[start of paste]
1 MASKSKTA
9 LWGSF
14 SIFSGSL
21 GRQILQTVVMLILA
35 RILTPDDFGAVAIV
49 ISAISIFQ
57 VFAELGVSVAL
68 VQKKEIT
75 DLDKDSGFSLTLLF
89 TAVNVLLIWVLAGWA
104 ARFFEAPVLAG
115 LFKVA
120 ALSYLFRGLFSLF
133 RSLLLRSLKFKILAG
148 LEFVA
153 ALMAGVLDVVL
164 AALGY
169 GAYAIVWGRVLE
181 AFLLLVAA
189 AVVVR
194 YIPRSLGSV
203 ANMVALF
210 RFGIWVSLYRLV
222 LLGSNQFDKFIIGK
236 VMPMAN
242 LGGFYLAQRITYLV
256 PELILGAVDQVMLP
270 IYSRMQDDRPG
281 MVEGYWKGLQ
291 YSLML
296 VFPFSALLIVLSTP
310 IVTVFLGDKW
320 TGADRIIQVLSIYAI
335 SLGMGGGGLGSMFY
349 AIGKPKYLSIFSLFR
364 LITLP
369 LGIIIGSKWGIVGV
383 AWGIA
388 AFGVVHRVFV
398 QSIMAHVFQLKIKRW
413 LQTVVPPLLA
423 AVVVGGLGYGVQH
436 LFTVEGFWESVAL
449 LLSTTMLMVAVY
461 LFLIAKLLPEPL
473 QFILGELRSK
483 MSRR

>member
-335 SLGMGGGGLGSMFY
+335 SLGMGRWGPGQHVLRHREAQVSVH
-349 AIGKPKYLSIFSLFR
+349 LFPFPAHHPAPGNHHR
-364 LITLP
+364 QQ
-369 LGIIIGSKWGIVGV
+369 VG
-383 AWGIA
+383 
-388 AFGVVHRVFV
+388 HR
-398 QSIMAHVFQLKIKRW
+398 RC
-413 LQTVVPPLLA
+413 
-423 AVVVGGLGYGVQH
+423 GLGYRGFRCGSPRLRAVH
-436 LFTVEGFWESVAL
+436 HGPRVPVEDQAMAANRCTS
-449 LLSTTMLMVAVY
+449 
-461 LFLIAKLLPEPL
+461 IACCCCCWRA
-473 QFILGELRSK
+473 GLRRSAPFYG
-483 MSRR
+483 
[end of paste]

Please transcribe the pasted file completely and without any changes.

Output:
1 MASKSKTA
9 LWGSF
14 SIFSGSL
21 GRQILQTVVMLILA
35 RILTPDDFGAVAIV
49 ISAISIFQ
57 VFAELGVSVAL
68 VQKKEIT
75 DLDKDSGFSLTLLF
89 TAVNVLLIWVLAGWA
104 ARFFEAPVLAG
115 LFKVA
120 ALSYLFRGLFSLF
133 RSLLLRSLKFKILAG
148 LEFVA
153 ALMAGVLDVVL
164 AALGY
169 GAYAIVWGRVLE
181 AFLLLVAA
189 AVVVR
194 YIPRSLGSV
203 ANMVALF
210 RFGIWVSLYRLV
222 LLGSNQFDKFIIGK
236 VMPMAN
242 LGGFYLAQRITYLV
256 PELILGAVDQVMLP
270 IYSRMQDDRPG
281 MVEGYWKGLQ
291 YSLML
296 VFPFSALLIVLSTP
310 IVTVFLGDKW
320 TGADRIIQVLSIYAI
335 SLGMGGGGLGSMFY
349 AIGKPKYLSIFSLFR
364 LITLP
369 LGIIIGSKWGIVGV
383 AWGIA
388 AFGVVHRVFV
398 QSIMAHVFQLKIKRW
413 LQTVVPPLLA
423 AVVVGGLGYGVQH
436 LFTVEGFWESVAL
449 LLSTTMLMVAVY
461 LFLIAKLLPEPL
473 QFILGELRSK
483 MSRR

>member
-335 SLGMGGGGLGSMFY
+335 SLGMGRWGPGQHVLRHREAQVSVH
-349 AIGKPKYLSIFSLFR
+349 LFPFPAHHPAPGNHHR
-364 LITLP
+364 QQ
-369 LGIIIGSKWGIVGV
+369 VG
-383 AWGIA
+383 
-388 AFGVVHRVFV
+388 HR
-398 QSIMAHVFQLKIKRW
+398 RC
-413 LQTVVPPLLA
+413 
-423 AVVVGGLGYGVQH
+423 GLGYRGFRCGSPRLRAVH
-436 LFTVEGFWESVAL
+436 HGPRVPVEDQAMAANRCTS
-449 LLSTTMLMVAVY
+449 
-461 LFLIAKLLPEPL
+461 IACCCCCWRA
-473 QFILGELRSK
+473 GLRRSAPFYG
-483 MSRR
+483 